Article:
INDIANAPOLIS, Ind. (Feb. 9, 2016)-- When the Ballard administration proposed a Criminal Justice Center, the project included a jail, sheriff’s office, infirmary, courts building and office space for assorted agencies.
The $500 million proposal would have been financed up front by the developer whose costs would have been recouped in higher lease payments totaling more than $1.5 billion over thirty years when the city would have accepted the keys to the complex.
“One of the things that was the ultimate death of the last project was that the financing just wasn’t realistic,” said Marion County Prosecutor Terry Curry, “and I think that gets us back to the point where we are now which is, lets figure out how we build a new jail, we desperately need a new jail, and then we will address the other agencies and the courts in some other manner.”
Curry chairs the Criminal Justice Planning Council which is already hearing presentations on a new scaled back project that will lead to recommendations to Mayor Joe Hogsett.
“Any project that’s discussed going forward would be much more limited in scale and ultimately could involve nothing more than construction of a jail,” said Curry after the Council’s meeting Monday afternoon. “Any new jail facility will have modern video capabilities so a lot of proceedings will be done by way of video from the jail as opposed to transporting arrestees back and forth for every single hearing such as initial hearings, pre-trials, that sort of thing.”
The current Marion County Jail is fifty years old and constantly at near-capacity levels.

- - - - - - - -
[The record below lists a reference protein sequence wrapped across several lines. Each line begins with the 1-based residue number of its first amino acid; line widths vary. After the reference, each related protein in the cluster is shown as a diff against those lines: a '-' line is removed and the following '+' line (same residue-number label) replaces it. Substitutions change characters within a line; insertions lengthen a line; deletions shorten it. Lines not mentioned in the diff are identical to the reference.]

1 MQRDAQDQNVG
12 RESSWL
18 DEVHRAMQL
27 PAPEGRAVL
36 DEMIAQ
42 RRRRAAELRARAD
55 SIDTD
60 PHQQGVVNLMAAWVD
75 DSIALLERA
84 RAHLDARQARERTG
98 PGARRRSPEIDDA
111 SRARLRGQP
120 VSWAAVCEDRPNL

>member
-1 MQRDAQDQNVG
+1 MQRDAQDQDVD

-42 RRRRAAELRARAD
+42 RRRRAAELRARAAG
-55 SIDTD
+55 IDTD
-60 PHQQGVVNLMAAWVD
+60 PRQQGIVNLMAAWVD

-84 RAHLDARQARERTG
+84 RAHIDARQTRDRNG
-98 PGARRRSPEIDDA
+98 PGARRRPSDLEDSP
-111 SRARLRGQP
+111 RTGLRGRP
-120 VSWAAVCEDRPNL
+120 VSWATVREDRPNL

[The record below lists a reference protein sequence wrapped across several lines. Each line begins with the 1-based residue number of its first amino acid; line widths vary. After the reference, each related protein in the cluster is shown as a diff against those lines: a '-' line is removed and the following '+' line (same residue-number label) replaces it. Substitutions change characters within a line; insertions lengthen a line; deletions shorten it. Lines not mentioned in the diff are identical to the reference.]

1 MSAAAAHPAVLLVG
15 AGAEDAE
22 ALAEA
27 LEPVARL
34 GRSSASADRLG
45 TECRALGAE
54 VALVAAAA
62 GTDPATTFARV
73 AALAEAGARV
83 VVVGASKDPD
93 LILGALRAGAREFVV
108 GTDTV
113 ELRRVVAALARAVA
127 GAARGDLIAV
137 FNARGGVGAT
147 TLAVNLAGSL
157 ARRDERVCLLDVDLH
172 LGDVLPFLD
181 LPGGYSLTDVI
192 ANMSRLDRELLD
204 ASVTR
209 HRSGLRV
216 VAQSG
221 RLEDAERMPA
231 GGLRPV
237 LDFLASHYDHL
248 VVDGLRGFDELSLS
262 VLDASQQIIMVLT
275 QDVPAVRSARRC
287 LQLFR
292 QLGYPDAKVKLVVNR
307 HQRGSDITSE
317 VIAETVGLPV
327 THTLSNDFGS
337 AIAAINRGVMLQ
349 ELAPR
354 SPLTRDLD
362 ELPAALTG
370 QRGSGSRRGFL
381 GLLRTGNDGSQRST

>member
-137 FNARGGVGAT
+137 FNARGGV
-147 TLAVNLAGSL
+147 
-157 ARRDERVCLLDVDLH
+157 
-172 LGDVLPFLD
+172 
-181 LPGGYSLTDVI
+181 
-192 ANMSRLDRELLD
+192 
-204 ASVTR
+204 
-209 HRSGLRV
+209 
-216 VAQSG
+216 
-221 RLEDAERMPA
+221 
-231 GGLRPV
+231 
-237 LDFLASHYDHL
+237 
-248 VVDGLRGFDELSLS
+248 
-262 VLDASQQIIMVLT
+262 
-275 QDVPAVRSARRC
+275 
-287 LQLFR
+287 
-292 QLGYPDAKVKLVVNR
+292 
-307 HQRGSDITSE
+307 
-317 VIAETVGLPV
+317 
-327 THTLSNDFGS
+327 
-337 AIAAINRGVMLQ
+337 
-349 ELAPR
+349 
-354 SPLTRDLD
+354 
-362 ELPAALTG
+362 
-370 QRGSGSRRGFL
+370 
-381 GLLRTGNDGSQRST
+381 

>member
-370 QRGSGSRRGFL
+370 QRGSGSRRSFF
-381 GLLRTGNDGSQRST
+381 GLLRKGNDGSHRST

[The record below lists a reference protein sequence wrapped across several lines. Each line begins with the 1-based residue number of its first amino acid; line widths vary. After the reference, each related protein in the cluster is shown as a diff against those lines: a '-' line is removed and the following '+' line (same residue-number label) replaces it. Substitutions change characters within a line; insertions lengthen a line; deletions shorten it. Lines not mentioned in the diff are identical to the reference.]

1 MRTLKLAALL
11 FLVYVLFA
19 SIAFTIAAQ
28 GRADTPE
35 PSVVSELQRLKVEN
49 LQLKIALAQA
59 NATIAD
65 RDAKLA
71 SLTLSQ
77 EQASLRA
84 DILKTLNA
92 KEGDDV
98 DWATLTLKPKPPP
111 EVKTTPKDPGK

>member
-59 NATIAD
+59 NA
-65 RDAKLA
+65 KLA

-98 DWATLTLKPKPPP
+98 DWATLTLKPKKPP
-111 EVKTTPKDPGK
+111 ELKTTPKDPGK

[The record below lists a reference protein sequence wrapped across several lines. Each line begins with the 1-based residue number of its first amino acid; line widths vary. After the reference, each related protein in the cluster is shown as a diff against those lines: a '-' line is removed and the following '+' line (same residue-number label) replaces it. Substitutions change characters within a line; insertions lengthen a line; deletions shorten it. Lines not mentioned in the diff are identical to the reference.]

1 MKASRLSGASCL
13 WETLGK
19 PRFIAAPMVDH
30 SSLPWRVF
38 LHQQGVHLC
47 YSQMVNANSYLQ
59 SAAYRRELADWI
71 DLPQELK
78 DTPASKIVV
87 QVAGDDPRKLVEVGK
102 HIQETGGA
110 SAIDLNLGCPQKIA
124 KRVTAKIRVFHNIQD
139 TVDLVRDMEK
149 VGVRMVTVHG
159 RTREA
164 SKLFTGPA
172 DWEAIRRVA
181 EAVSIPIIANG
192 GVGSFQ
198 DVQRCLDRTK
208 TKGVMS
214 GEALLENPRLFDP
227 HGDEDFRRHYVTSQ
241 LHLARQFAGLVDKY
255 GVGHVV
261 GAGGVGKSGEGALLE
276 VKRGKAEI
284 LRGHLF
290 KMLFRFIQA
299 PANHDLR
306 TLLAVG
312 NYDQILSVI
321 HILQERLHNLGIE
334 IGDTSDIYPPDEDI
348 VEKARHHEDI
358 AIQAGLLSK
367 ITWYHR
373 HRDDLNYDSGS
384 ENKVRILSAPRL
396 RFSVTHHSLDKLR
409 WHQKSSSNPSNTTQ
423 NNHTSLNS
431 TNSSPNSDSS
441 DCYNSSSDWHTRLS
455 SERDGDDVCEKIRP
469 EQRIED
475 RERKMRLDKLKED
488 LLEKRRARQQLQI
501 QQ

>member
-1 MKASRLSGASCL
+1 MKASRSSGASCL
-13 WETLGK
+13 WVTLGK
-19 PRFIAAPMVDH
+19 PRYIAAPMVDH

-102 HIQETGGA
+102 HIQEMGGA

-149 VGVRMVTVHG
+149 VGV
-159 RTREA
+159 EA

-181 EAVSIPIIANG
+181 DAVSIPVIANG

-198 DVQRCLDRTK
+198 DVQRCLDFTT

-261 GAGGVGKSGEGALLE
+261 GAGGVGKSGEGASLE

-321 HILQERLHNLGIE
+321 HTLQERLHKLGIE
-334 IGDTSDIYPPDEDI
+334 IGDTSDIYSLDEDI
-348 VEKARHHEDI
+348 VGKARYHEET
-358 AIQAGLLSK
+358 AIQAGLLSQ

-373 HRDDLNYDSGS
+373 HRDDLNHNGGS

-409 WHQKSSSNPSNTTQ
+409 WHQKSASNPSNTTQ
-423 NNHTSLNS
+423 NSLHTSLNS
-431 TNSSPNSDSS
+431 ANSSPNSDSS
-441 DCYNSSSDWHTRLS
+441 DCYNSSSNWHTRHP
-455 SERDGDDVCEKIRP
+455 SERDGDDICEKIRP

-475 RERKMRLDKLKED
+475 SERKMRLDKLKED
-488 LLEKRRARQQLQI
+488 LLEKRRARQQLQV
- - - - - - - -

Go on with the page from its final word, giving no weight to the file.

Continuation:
Sheriff’s deputies must walk chained defendants through crowded hallways in the presence of the general public at the City County Building on the way to court presenting a safety and security dilemma.
Curry said a more modest project that would focus solely on the needs of the sheriff’s office would be more in line with the city’s traditional budget and construction practices while potentially locating the jail miles away from downtown Indianapolis where property is cheaper and security enhanced.
“The courts need to be accessible to the entire county,” he said. “The jail, maybe not so much.”
The prosecutor said the courts could remain in the City County Building in a remodeled configuration or in some other location.
The discarded plans of Mayor Greg Ballard still cost taxpayers $12 million to compensate three developers for their unsuccessful bids.
“We certainly want to take advantage of the hard work that’s been done,” said Mayor Hogsett. “I mean, after all, it's been paid for and I want the taxpayers to get their money’s worth. I don’t want to start over and reinvent the wheel. I want to take what has been done use it to our advantage and make decisions accordingly. Where it's located, how it's located and what shape it takes is going to depend on all stakeholders’ involvement.”
Curry said by mid-summer substantive talks addressing those needs will be held providing a framework for the Hogsett Administration to put forth not only a proposal but also a plan to pay for it.